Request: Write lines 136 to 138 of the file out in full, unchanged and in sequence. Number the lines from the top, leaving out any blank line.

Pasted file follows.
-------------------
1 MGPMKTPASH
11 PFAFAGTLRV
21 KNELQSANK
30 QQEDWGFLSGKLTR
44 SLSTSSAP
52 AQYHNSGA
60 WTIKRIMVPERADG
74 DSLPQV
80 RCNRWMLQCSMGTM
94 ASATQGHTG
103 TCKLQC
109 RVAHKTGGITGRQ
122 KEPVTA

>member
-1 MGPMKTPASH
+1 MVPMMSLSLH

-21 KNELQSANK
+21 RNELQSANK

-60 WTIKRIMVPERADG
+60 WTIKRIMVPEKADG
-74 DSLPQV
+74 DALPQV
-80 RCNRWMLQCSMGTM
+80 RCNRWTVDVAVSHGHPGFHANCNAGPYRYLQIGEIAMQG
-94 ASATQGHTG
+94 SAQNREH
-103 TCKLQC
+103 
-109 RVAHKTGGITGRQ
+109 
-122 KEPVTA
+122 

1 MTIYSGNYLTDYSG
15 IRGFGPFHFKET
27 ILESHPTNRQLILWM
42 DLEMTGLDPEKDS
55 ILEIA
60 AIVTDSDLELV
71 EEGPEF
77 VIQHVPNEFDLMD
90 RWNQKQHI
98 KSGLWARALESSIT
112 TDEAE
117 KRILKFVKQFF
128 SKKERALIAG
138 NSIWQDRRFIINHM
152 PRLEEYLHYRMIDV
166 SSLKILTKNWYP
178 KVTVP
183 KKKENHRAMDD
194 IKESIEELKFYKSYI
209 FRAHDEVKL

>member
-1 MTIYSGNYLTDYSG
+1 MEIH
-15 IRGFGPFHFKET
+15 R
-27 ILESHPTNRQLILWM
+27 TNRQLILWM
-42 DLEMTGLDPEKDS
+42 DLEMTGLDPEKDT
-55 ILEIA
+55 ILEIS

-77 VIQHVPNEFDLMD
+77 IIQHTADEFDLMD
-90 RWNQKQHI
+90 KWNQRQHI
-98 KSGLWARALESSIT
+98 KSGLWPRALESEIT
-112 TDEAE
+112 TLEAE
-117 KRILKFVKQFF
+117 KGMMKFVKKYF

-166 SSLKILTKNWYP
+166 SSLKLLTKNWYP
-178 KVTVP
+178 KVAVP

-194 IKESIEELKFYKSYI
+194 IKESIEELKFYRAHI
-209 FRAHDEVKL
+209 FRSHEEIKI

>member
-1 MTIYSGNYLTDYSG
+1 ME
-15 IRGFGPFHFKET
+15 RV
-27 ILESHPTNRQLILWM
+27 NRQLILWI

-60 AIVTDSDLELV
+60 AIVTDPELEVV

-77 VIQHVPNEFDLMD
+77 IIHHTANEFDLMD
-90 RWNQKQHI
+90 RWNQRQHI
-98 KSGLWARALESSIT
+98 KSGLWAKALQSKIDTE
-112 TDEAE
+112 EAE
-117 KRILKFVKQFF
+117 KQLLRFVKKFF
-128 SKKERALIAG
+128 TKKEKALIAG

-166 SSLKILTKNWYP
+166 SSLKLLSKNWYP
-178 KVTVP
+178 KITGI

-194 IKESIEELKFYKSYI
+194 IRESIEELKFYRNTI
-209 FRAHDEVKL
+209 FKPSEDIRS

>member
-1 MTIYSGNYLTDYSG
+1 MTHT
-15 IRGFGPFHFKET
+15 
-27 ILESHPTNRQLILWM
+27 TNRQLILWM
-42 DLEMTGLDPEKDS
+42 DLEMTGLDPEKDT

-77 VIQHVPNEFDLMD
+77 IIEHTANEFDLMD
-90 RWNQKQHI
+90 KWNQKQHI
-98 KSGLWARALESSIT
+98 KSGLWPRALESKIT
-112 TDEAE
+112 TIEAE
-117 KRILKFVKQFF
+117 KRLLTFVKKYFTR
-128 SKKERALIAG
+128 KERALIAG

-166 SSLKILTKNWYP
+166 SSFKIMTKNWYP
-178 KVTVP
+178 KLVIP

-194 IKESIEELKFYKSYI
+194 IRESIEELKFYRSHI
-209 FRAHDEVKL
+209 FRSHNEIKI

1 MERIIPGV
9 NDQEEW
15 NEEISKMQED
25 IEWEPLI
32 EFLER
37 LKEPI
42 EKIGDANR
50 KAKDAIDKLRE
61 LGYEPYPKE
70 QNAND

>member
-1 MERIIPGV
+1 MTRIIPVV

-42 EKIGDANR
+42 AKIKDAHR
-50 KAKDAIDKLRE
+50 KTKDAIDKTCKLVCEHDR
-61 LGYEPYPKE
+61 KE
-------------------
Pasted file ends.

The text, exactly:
-194 IKESIEELKFYKSYI
+194 IRESIEELKFYRSHI
-209 FRAHDEVKL